Wellness has provided a much-needed boost for a category in need of refreshment. Packaged tea sales have been flat or trending downward in recent years, with the exception of a sharp spike in 2020, according to NielsenIQ data, as more people stayed at home drinking tea and kept a closer watch on their health during the pandemic. U.S. packaged tea sales resumed their downward slide last year, dropping 4.8% in the 52 weeks ending Jan. 29, 2022.
As people curtail their intake of sugary sodas and juices while boosting consumption of more functional offerings, wellness teas with attributes like probiotics, relaxation, energy and immune support have grown in popularity. Celestial Seasonings, Twinings and other tea makers have taken notice.
Packaged teas with probiotics, for example, have risen each of the last four years to nearly $29 million for the 52 weeks ending Jan. 29, 2022. Those with immune health benefits have jumped for three consecutive years to just under $34 million during the same period, NielsenIQ data showed.
After Mark Schiller took over as Hain's CEO in November 2018, Celestial Seasonings started digging deeper into the tea category to study the products on shelves and determine whether they were meeting the needs of the consumer.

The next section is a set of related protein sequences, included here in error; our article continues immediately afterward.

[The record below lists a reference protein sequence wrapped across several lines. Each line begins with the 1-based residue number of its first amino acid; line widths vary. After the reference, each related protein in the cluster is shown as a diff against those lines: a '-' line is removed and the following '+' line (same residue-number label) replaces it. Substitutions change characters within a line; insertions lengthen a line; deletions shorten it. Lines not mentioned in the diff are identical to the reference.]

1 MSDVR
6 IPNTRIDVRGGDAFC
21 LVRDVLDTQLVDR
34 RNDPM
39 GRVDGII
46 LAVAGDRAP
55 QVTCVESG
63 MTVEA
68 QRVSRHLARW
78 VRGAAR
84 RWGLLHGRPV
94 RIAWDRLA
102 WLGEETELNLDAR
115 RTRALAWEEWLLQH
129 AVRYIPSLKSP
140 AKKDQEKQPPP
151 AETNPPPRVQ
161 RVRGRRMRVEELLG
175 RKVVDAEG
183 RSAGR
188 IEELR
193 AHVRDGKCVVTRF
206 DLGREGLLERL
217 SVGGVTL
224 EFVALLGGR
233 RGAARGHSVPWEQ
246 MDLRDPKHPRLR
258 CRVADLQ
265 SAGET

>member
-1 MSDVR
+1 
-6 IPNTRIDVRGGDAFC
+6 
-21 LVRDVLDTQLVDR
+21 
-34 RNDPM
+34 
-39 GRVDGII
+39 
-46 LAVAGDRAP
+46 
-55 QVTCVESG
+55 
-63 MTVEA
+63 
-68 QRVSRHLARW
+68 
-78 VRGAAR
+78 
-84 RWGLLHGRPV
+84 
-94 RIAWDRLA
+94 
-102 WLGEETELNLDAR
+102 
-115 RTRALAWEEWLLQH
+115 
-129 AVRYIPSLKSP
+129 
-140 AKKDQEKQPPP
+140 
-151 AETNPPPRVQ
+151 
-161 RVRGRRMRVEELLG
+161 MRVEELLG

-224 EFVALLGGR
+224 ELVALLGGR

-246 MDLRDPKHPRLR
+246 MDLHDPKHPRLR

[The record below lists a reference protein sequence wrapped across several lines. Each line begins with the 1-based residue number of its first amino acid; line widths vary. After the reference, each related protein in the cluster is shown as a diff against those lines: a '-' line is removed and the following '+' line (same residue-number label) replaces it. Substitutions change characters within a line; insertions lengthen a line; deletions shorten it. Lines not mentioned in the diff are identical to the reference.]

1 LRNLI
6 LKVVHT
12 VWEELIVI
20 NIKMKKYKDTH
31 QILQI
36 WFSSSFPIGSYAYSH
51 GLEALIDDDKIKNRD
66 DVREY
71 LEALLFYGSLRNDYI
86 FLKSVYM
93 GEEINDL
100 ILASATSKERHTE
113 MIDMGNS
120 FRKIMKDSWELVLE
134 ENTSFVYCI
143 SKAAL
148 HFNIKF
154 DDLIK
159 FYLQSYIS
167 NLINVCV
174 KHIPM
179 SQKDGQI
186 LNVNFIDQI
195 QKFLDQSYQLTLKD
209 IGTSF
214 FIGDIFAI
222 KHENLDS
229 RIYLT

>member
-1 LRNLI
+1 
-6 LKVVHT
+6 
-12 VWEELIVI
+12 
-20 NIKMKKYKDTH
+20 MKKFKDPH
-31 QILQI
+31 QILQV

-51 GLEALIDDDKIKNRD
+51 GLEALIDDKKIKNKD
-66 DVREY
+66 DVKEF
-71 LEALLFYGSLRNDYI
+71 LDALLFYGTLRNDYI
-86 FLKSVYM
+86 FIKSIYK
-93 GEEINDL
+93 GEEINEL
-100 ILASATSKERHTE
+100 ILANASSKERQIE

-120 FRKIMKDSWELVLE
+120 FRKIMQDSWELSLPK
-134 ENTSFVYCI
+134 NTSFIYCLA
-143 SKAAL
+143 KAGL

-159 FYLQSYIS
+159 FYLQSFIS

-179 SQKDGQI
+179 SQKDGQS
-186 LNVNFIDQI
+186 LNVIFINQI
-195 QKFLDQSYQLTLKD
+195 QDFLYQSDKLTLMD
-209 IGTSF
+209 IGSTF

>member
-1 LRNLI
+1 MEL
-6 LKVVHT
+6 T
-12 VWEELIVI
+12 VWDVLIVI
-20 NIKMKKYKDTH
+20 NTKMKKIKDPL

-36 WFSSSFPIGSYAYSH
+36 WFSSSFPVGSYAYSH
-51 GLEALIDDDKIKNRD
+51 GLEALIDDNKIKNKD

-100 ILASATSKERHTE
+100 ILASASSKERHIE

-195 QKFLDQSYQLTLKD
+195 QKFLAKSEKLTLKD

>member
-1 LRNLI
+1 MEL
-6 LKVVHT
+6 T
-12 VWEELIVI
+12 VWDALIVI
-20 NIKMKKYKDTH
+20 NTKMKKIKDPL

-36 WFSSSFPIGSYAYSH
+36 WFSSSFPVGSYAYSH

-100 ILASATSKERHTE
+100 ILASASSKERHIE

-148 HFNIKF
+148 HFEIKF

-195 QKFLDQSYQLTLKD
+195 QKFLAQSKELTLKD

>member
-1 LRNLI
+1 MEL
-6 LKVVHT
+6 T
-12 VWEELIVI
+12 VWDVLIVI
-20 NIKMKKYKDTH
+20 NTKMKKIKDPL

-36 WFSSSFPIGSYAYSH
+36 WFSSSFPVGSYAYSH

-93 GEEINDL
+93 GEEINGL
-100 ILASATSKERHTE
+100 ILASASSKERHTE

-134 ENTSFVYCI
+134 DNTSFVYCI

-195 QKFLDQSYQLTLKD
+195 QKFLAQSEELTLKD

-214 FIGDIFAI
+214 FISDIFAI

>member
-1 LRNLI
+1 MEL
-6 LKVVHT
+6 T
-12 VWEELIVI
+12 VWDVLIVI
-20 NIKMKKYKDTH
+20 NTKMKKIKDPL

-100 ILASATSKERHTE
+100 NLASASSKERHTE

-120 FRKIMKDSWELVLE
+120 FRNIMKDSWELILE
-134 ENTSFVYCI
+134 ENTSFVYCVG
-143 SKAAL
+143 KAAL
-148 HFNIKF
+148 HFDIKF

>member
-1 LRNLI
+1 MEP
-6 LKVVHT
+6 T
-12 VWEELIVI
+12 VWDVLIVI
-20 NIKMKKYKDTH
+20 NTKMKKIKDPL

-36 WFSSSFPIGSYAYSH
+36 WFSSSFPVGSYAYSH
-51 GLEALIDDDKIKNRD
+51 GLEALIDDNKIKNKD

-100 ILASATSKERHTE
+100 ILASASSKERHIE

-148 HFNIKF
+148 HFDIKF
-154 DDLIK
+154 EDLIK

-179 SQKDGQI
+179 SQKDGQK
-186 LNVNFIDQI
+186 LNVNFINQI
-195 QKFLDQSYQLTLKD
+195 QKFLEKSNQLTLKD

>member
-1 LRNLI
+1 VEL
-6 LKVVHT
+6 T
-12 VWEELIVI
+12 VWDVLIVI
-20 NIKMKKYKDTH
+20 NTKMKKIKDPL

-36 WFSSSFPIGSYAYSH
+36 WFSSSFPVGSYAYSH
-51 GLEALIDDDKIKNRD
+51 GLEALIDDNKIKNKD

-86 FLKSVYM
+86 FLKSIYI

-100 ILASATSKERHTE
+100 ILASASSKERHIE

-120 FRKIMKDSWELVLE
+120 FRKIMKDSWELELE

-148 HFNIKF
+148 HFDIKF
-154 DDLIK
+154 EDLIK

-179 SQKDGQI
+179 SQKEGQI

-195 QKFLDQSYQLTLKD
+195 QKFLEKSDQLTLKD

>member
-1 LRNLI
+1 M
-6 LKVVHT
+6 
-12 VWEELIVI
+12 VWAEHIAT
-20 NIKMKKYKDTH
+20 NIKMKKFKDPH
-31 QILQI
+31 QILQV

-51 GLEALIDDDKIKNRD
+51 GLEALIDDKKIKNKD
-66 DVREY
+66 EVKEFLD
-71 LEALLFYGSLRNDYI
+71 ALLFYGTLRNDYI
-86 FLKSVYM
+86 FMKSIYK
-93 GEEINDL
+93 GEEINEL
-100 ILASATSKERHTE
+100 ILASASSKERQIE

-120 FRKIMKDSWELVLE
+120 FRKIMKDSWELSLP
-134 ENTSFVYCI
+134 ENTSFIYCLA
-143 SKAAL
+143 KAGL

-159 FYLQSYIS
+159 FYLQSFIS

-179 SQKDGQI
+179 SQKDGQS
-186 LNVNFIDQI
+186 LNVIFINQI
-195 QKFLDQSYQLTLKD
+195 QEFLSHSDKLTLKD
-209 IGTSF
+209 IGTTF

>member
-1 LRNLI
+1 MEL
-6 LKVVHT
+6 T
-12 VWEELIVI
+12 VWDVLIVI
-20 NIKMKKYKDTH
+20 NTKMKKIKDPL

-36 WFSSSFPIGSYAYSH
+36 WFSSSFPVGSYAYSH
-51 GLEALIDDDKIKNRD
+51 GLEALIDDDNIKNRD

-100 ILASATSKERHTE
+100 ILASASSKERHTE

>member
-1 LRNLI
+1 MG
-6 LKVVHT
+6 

Executives poured over marketing data and conducted in-store shopping trips with customers. The company also used virtual reality to watch how people shopped, studying their movements and eye patterns: Did they spend time scanning shelves or did they grab a tea and leave because the selection was too overwhelming? And when they did buy a tea, were they content grabbing a standard variety or did they want something that provided them with a specific benefit?
Collins noted of the 100 best-selling SKUs in tea before the pandemic, fewer than five were launched in the prior eight years. The problem, he said, was that shelves were crowded with brands offering consumers many of the same attributes and flavors; there was little being done to differentiate one brand from another. Most people, unless they were diehard tea drinkers, would quickly grab a box and move on with their shopping.
The company quickly spotted an opportunity. By convincing retailers to reduce the number of the same tea flavor they carried on shelves, it could fill those slots with SKUs that attract new shoppers to the category or increase usage occasions among existing consumers — bringing growth to the broader tea segment as a whole.